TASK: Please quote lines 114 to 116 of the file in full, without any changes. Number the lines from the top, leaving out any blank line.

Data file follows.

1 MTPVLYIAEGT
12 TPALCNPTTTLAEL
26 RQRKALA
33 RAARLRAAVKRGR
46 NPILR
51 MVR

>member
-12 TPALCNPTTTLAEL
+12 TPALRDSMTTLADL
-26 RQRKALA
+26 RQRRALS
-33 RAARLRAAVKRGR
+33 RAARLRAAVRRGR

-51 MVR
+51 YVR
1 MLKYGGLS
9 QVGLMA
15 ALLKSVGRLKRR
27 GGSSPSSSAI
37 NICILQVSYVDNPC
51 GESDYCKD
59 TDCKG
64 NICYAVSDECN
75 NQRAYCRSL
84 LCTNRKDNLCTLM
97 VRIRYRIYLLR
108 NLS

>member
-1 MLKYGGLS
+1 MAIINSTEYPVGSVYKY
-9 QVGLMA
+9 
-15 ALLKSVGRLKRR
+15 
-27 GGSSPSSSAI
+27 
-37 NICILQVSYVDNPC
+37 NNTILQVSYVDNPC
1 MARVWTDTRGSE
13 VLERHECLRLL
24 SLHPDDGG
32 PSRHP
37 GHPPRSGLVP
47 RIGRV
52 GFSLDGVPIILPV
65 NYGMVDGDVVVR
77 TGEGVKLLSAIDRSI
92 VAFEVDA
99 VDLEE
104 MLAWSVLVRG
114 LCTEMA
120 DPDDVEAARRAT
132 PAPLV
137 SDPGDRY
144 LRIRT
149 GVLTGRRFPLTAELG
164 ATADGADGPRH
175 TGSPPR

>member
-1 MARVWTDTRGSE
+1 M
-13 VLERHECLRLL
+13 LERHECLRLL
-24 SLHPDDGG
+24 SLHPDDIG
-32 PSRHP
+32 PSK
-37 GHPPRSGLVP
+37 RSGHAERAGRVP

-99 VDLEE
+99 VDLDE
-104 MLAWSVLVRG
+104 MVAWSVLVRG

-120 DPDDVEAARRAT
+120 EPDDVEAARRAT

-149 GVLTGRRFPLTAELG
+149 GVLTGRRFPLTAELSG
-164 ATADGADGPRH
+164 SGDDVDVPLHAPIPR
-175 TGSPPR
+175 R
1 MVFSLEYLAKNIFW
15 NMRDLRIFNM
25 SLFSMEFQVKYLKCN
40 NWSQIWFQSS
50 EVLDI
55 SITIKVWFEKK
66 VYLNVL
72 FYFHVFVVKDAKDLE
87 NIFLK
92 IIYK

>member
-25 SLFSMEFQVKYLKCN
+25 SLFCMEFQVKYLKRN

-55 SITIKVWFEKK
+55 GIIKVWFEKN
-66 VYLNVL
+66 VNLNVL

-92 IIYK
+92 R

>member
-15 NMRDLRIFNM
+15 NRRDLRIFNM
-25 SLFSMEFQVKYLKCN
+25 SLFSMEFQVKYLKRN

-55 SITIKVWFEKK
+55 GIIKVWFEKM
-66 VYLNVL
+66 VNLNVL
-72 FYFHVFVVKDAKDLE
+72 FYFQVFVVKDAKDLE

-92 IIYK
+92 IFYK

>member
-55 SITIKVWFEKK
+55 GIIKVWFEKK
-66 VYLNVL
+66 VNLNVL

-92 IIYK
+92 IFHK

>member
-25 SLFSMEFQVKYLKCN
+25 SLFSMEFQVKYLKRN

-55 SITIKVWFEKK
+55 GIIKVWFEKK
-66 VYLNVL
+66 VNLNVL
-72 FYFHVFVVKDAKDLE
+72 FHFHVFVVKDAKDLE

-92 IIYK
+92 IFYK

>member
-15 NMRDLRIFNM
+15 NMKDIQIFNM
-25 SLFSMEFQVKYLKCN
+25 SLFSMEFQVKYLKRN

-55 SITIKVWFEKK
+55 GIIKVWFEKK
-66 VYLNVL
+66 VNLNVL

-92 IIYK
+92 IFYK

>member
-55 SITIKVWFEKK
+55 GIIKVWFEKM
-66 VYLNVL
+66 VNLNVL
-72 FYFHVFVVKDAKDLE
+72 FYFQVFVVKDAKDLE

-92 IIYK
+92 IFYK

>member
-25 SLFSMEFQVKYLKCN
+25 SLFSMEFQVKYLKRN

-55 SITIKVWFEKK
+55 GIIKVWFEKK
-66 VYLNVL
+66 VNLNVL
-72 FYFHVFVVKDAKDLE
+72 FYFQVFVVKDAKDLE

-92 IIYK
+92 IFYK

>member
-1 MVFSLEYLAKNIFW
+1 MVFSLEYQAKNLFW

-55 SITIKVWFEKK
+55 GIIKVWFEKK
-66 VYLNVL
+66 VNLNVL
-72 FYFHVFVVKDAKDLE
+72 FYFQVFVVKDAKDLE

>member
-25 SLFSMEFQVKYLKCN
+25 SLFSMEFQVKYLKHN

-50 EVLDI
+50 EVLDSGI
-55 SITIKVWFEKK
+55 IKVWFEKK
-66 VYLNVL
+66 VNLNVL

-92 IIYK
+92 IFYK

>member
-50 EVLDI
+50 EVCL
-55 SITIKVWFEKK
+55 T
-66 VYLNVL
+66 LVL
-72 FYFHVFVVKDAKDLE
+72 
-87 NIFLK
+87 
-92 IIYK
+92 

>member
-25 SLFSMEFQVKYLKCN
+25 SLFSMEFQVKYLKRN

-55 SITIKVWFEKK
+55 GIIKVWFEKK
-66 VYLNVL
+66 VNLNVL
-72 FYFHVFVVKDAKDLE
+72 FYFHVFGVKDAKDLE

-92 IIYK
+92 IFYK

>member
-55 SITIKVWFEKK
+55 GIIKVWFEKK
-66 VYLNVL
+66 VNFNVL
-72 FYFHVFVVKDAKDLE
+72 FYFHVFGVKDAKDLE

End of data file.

>member
-55 SITIKVWFEKK
+55 GIIKVWFEKK